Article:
Religious Studies | Christianity, 1500-2000
R331 | 25625 | Furey


The above course carries COLL A & H distribution

In 1500 Western Europe was known as Christendom, whereas today it is
a society where less than 20% of the population regularly attends
church. Today Christianity flourishes in Africa, Asia, and Latin
America--places where there were few Christians five hundred years
ago. People often cite these facts as evidence that the two most
important developments in modern Christian history are
secularization and globalization. But this claim is as complicated
as it is commonplace. There is no consensus about whether the
Protestant Reformation revitalized Christianity or sapped it of
sacred energy; about whether Enlightenment thought ushered in a new
worldview or expressed the convictions of a few elite intellectuals;
about how to characterize the interplay of capitalism and religion;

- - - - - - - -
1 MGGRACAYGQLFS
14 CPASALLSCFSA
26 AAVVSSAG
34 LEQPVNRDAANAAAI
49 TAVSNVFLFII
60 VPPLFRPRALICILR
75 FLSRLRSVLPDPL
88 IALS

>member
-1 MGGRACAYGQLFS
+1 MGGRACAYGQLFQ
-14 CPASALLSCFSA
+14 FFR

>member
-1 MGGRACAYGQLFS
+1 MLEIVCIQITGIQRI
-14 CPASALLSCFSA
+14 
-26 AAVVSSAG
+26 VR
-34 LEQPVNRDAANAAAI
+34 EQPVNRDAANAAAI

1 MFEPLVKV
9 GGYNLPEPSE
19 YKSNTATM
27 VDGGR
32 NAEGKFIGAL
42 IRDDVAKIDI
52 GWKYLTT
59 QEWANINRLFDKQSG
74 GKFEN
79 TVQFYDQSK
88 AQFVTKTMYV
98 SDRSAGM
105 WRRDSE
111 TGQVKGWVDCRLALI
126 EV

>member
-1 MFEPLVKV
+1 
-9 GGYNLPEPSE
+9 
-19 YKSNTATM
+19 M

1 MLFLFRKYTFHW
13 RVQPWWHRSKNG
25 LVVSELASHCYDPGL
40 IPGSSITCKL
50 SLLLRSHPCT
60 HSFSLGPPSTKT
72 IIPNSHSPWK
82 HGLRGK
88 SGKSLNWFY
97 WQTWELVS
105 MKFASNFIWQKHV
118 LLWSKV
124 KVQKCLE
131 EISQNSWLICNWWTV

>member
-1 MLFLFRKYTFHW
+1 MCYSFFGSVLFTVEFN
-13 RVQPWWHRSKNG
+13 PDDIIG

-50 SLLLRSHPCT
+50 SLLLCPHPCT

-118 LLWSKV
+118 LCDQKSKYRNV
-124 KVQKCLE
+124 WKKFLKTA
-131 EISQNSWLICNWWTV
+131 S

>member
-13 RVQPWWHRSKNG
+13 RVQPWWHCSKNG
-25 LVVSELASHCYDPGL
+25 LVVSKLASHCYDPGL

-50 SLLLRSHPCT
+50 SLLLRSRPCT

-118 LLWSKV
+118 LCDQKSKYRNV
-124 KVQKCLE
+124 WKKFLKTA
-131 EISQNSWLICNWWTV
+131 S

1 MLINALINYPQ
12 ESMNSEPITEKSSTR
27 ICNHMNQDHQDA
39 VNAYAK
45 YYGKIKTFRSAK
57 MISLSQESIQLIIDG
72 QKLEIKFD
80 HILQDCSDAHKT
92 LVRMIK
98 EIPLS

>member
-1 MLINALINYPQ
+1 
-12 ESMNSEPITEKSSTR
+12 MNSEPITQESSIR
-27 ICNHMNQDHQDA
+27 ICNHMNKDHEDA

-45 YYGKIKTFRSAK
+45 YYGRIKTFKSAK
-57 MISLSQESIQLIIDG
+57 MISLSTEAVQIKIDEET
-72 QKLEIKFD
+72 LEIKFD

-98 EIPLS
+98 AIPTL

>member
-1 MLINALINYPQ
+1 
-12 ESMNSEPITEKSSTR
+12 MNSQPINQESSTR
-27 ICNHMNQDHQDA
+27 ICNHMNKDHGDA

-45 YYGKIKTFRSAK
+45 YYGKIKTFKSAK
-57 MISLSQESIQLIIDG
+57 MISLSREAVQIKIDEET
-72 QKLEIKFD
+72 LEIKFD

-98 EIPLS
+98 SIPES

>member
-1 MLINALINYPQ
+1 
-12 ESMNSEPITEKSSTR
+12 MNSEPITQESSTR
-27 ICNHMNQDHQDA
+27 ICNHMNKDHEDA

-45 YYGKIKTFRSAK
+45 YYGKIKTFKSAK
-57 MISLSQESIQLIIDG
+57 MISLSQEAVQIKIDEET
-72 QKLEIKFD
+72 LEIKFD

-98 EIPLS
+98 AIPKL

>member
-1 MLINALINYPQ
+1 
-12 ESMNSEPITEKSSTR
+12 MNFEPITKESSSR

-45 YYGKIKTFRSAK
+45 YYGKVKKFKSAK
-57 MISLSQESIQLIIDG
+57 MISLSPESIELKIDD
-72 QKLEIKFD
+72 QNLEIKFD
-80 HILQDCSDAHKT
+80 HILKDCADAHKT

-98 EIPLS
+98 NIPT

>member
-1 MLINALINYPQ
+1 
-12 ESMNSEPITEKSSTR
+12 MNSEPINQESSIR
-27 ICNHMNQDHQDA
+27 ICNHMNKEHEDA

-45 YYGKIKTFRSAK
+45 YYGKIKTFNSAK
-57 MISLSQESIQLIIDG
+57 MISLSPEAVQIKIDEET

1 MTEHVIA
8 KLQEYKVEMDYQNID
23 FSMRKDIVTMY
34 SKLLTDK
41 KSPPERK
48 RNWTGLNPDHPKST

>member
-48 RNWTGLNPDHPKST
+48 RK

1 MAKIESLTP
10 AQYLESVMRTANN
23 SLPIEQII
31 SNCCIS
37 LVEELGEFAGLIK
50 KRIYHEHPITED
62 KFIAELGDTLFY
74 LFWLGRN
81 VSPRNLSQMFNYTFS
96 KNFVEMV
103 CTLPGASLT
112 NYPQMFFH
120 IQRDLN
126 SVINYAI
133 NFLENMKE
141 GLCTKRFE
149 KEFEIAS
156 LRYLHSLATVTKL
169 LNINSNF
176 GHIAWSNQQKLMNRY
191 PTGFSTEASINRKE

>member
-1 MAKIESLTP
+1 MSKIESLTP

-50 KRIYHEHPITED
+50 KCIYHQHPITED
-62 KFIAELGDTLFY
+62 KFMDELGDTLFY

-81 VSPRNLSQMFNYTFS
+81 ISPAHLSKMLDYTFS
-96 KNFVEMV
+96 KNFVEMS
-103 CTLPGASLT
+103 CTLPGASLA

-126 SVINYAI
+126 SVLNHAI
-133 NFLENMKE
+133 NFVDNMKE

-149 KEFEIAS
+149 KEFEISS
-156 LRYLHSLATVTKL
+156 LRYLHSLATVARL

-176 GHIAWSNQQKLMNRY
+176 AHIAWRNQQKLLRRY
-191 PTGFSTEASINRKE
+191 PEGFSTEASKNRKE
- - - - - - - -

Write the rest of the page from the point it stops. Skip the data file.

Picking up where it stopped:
or whether the energy that once fueled Christianity in the West has
now been siphoned off to the south and east. This course engages
these debates by studying writersóreligious leaders, adherents,
critics, and novelistsówho offer subtle and distinctive commentary
on each of these developments. We begin by reading Protestantism and
Progress, a famous essay by Ernst Troeltsch, and end with Gilead, a
recent novel about race and religion in modern America. As we use
these and other writings to survey Christian history from 1500 to
the present, we shall try to understand what phenomena lead people
to describe our age as "secular," what that description assumes
about being "religious," and what it means to understand these
developments from a global perspective. In addition to two midterms
and a final, the course grade will be based on several short
response papers and a group project.